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  1. #1

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    Default Home Report Valuation - Scotland

    Hi,
    If I buy a house for £85k that has a home report valuation of £100k. Does the lender view this as having £15k equity in the property + deposit amount?
    Thank you,

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    I doubt it.

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    Prof Cunning @ Oxford Uni

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    No.


    The lender looks at how much you want to borrow and weighs the risk up against how much the house is worth.
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    Quote Originally Posted by WTFH View Post
    No.


    The lender looks at how much you want to borrow and weighs the risk up against how much the house is worth.
    Yes, and the survey says £100k based on the home report. Are you saying that the house is considered worth what is paid for it and not the actual valuation?

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    Quote Originally Posted by hydraulicwave View Post
    Hi,
    If I buy a house for £85k that has a home report valuation of £100k. Does the lender view this as having £15k equity in the property + deposit amount?
    Thank you,
    Just offer an additional 20K. The lender might spin his wife into the deal.

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    No. It's the amount you're putting down that matters, not your imaginary profit.

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    Quote Originally Posted by jamesbrown View Post


    No. It's the amount you're putting down that matters, not your imaginary profit.
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    Quote Originally Posted by jamesbrown View Post


    No. It's the amount you're putting down that matters, not your imaginary profit.
    Hi, thanks for your reply. It's not really imaginary though, is it. I could buy it for the above mentioned price, then re-mortgage a couple of months down the line and release the equity for a deposit on another. So if I needed, say a £15k deposit on another in the future, I could just use the equity that you call imaginary. This assumes the valuation stays the same though.

  9. #9

    Prof Cunning @ Oxford Uni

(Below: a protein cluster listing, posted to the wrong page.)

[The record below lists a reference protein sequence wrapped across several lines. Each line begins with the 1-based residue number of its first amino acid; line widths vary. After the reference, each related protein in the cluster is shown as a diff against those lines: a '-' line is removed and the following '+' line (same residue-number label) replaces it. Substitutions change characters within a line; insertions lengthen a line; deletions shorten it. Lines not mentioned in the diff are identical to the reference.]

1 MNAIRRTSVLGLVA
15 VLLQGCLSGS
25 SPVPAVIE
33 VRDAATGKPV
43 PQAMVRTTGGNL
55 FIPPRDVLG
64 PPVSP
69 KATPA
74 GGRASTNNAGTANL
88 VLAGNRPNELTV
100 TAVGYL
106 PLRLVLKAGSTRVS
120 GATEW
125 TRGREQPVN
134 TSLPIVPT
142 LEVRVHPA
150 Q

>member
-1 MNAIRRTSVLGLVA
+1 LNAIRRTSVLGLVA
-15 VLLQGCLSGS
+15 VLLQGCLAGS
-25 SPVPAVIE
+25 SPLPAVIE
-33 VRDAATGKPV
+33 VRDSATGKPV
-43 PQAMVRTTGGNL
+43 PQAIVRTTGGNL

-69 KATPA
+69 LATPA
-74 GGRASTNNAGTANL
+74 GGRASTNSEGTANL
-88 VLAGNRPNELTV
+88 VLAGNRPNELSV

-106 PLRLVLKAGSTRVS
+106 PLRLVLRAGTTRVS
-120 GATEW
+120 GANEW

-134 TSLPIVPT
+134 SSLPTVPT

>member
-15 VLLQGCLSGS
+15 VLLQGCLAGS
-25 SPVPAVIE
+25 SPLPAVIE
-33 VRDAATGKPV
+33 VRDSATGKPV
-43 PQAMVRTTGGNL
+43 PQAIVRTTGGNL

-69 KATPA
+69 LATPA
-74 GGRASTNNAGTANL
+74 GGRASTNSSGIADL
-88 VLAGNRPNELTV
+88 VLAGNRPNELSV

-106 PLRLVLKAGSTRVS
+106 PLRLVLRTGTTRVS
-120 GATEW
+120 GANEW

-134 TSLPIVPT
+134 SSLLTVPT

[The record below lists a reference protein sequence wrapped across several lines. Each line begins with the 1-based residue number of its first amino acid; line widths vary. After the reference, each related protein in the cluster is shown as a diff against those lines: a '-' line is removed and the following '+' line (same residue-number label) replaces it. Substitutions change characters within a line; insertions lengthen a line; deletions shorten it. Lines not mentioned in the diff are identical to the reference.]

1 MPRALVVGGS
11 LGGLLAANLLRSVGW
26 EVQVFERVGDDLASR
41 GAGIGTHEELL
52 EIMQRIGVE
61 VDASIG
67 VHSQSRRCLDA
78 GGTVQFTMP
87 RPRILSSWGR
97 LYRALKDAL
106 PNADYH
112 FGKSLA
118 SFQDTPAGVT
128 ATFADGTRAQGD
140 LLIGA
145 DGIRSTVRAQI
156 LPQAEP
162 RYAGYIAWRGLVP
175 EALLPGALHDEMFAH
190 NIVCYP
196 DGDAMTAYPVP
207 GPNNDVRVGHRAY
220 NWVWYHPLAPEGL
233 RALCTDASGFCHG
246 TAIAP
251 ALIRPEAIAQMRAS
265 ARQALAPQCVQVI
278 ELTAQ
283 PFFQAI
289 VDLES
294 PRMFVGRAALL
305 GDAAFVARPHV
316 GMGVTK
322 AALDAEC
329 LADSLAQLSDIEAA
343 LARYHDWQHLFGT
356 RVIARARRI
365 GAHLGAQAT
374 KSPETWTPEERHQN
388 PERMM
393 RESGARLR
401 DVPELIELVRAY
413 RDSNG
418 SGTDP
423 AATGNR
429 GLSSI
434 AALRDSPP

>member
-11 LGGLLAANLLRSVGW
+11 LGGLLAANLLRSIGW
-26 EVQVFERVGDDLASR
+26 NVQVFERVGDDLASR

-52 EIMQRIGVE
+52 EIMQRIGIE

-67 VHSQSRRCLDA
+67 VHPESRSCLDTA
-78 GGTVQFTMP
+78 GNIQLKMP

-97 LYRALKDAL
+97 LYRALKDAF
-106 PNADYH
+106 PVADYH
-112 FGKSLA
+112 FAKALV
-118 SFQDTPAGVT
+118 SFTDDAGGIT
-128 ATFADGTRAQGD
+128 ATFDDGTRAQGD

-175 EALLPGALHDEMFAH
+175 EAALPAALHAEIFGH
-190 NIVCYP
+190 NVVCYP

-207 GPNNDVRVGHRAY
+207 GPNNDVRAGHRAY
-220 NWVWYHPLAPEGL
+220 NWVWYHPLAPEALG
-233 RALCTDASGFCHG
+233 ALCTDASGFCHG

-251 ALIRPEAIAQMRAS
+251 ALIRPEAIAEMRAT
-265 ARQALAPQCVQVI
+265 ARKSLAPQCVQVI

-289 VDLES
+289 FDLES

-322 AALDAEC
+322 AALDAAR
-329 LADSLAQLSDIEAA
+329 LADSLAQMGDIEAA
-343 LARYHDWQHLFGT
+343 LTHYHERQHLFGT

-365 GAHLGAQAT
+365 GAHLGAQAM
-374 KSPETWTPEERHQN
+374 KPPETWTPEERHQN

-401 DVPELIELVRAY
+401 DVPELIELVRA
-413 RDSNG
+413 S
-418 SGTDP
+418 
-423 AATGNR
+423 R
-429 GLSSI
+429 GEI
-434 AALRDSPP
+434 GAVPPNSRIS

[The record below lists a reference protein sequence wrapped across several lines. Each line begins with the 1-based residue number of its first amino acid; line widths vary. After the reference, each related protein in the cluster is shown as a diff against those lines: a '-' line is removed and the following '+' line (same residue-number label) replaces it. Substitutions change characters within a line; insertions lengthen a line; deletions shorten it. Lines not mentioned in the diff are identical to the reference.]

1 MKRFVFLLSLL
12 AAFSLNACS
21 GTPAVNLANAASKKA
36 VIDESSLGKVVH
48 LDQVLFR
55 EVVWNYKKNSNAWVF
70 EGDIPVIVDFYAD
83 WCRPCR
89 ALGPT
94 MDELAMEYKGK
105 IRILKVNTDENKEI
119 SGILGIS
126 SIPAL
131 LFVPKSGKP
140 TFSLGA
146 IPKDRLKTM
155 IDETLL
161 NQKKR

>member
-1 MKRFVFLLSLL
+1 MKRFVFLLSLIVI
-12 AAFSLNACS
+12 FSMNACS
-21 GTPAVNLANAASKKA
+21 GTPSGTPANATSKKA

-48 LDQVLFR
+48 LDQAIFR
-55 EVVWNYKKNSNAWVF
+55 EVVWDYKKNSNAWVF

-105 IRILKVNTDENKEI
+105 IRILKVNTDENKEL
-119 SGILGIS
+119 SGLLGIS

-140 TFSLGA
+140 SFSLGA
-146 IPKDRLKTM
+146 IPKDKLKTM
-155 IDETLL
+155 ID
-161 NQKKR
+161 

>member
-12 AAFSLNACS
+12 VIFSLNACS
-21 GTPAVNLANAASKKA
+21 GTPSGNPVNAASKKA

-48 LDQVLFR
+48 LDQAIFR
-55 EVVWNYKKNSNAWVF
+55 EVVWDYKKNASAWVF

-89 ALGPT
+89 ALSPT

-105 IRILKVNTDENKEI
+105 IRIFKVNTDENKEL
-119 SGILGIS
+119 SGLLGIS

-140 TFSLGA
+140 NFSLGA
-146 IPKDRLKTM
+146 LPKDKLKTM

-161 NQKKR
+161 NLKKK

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    You could buy it for whatever you want.
    You could remortgage it.
    There are lots of things you could do.


    Firstly you get a mortgage.
    So if you buy a house for £85k and you put down a deposit of £15k, then you are getting a mortgage for £70k.
    £70k is what the mortgage company are lending you.
    £15k is what you are putting in (don't forget to leave enough money for solicitors fees, removals etc)


    For the next 10,15,20,25,30 years (delete as appropriate) you will be paying off the mortgage - either just the interest, in which case you will need to find £70k at the end of it, or you'll be paying capital + interest, in which case at the end of it you will own the property.




    Now we come to "equity". That's a concept used by people to pretend they have money. Equity only becomes real when you actually perform a transaction. If your house is worth £100k then you could remortgage it to "release" £15k. Of course, that is dependent on a mortgage company lending you the extra money and you being happy to make the extra repayments.


    Let's crunch a few numbers...
    £70k mortgage at 2.5% over 25 years = £314 per month, total repayable £94,210
    you remortgage to "release" £15k of equity, making your mortgage £85k
    £85k mortgage at 2.5% over 25 years = £381 per month, total repayable £114,397


    So, your £15k of "equity" costs you £67 per month, or over £20k for the lifetime of the mortgage.
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    Prof Cunning @ Oxford Uni

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    Your accountant/mortgage adviser should have explained all this to you.
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